I've said it before and I know I'll say it again: night terrors are not nightmares. Nightmares are something I can safely bet all children experience at some time or another. Night terrors, however, are something entirely different. Usually they leave a baby or child absolutely inconsolable. Just knowing how little you can do to make your kid feel better is just one of the many struggles every mom with a kid who has night terrors knows all too well.
Our oldest child is now 7. When they (my child prefers to use gender-neutral pronouns) were just a baby, around 18 months or less, they began having severe night terrors. Their screams would pierce through the walls and rattle every sleeping bone in our home. My partner and I would rush into the room and I would grab them from their crib, holding their sweaty body close while it thrashed in real or imagined agony.
The websites all say these terrors should last 30 minutes at most. I can't say the same for my little bean. Their terrors lasted hours and occurred nightly for at least a year, tormenting our entire household in the process. When my partner and I weren't sobbing with our own feelings of helplessness, we were trying (and failing) to soothe them. When we weren't actively experiencing the night terror fall-out, we were worried about the next time night terrors would appear. It wasn't an easy situation to process and survive, to be sure, especially because we were dealing with the following struggles:
The Sleep Deprivation
I'm talking the worst sleep deprivation in the history of the universe. This is coming, mind you, from a person with chronic childhood/young adult insomnia and three children.
The Ringing Ears
I thought my ears would never stop ringing. Sometimes it was hard to know when the screams ended and the ringing in my ears began.
Judgement from other parents who automatically think my child is just having nightmares and I'm being dramatic.
False. No. Wrong. Alternative facts.
The Short-Lived Relief
Even without any sleep whatsoever, the morning brings relief when your nights are filled with your child's inexplicable and never-ending terror. With that relief, however, comes the knowledge that you're just going to repeat the process come nightfall. In other words, the relief is short-lived, and incapable of erasing your inescapable reality.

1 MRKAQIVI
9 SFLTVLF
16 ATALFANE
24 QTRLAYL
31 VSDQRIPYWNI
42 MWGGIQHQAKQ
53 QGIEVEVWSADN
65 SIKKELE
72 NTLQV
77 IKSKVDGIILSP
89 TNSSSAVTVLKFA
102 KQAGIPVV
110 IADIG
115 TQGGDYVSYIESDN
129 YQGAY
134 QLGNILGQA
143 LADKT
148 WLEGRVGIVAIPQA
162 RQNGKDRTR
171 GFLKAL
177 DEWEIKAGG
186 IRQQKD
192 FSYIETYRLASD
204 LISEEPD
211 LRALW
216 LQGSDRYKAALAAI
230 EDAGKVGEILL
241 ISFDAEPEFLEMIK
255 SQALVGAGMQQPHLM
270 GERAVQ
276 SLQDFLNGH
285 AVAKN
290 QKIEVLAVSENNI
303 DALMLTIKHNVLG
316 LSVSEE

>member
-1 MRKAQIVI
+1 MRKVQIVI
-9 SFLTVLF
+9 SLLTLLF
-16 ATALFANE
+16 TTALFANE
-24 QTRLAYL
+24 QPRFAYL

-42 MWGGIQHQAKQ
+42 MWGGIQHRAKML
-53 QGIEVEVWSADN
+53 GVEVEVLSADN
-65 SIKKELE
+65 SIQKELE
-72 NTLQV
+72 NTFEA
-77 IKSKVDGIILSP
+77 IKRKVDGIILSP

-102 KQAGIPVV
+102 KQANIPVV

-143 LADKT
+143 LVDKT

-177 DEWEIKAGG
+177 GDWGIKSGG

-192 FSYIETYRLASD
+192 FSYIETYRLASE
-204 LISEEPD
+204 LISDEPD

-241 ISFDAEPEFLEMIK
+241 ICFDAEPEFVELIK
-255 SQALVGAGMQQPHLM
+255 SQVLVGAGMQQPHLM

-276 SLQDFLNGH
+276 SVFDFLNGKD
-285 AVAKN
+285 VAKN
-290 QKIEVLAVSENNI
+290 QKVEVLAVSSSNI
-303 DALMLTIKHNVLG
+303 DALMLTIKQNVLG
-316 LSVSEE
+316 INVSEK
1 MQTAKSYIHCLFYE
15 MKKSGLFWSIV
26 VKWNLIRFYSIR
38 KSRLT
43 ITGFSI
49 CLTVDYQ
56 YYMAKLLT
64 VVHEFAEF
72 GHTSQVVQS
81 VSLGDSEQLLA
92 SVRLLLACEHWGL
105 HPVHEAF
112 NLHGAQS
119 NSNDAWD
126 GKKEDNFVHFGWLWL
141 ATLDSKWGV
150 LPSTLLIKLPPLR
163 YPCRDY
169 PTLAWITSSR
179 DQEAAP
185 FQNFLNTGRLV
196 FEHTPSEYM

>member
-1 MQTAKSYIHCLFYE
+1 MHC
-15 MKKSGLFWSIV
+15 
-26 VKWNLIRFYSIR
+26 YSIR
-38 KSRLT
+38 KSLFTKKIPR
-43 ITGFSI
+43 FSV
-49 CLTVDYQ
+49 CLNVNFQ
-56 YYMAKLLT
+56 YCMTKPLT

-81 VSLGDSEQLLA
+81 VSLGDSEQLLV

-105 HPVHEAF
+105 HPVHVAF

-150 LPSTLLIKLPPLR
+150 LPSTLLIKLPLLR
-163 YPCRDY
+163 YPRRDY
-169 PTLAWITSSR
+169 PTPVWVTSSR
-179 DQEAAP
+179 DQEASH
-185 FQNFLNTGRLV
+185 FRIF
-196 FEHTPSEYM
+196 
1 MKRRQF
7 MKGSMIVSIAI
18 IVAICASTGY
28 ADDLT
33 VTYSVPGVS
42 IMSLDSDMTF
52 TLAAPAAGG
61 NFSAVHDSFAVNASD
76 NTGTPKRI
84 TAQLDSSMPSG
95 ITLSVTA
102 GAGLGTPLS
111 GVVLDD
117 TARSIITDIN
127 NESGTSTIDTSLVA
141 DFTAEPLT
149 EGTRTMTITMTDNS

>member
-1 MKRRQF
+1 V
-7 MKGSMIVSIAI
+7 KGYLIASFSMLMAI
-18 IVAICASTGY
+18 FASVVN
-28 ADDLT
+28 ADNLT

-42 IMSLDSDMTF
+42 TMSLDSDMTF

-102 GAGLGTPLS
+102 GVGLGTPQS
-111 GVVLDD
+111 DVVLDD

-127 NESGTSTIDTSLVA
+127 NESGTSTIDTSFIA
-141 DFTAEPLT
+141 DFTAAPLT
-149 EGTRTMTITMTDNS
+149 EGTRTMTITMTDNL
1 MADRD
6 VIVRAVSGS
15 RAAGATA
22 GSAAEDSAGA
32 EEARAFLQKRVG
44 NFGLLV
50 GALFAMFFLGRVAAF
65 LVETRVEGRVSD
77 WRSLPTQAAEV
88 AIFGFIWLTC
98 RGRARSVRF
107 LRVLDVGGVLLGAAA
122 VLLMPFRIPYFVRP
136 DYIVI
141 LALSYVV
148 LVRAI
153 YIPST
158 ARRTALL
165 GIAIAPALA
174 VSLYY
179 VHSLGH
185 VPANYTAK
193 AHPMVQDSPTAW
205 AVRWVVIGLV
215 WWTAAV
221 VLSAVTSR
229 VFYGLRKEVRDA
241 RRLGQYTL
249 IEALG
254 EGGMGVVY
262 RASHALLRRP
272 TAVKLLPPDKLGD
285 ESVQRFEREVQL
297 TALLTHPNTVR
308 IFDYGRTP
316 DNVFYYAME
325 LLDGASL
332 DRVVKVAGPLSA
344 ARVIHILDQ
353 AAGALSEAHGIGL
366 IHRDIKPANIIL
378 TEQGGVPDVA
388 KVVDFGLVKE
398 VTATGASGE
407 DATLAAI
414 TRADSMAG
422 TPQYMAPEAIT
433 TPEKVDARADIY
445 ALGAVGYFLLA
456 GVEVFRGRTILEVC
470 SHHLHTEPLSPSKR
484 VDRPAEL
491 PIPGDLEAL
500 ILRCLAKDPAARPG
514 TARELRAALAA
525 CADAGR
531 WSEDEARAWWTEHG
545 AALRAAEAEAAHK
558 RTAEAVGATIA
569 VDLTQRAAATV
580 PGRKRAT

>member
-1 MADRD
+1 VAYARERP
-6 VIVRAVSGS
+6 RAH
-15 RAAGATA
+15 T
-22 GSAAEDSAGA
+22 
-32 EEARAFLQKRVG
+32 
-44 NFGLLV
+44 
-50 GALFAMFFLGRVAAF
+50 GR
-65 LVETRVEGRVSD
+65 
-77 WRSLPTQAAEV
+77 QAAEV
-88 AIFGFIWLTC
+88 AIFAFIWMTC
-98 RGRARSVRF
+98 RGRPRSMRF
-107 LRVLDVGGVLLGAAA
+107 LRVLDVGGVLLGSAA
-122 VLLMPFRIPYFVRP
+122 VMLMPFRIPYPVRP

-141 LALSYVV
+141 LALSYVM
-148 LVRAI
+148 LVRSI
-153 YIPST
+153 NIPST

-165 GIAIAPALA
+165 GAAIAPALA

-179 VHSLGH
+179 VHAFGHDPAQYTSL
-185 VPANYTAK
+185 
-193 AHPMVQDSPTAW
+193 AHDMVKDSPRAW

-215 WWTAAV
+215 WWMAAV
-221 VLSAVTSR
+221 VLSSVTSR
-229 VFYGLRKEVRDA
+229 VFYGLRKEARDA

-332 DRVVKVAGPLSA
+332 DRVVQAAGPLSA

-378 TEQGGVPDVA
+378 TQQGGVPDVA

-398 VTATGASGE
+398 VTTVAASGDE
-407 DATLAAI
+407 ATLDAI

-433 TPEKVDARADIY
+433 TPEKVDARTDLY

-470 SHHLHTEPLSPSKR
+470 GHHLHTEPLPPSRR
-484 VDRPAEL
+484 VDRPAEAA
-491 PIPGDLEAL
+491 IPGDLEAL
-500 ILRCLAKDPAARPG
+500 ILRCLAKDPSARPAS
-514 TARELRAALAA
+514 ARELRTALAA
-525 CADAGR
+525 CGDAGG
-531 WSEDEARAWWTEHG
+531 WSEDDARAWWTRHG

Every night, during every night terror episode, I found myself wondering if something was seriously wrong with my child and I wast just failing to find it or acknowledge it. I couldn't help but wonder if I would ever be able to adequately bond with my child, because I was incapable of helping them through this terror. Would it ever stop? If not, what in the hell am I going to do?
Every single question brought with it a wave of fear.
I'm not proud of this, but I was so angry when my child was having night terrors. I knew my partner had night terrors as a child. Logically, of course, I knew it wasn't his fault that our newborn experienced the same horror he did. But I found myself unintentionally and sometimes unconsciously livid with my partner for "doing this" to our child.
I couldn't do anything to comfort my baby. Literally nothing helped them. For hours upon hours I would hold them tight and close to my body. I would coo and cuddle and sing. I would walk, bounce, and rock. Meanwhile, they would scream blood-curdling screams that sounded like the world was ending.
The Violent Imagery
Maybe it's because I'm a visual and experiential learner that, while my baby screamed for hours, my mind would come up with the most frightening scenarios of what they must've been experiencing to reproduce the sounds coming out of their mouth. The incomprehensible violent imagery that shot through my brain each time my baby gasped in my arms was shocking.
As I've previously stated, night terrors are not nightmares. One of the indicators that what a child is experiencing is not a nightmare, but a night terror, is their inability to be soothed. Not being able to soothe my child while they writhed in agony is the most helpless feeling in the world.
For that seemingly endless stretch of a year, where night terrors were more present than not, my partner and I had insurmountable apprehension every night. Would tonight be a reprieve for our little one, or another night of inconsolable fear? Once several months had passed with nary a terror, the apprehension transformed into fear for when our as-yet unborn children would go through this phase.
Fortunately, our 5 year old has only experienced your normal nightmare. Nothing that can't be soothed by a mama hug, kiss, and extra cuddles. With our 1 year old, of course, the apprehension has returned. I hope, with every peaceful night of sleep, that our youngest never has to experience the night terrors of our first.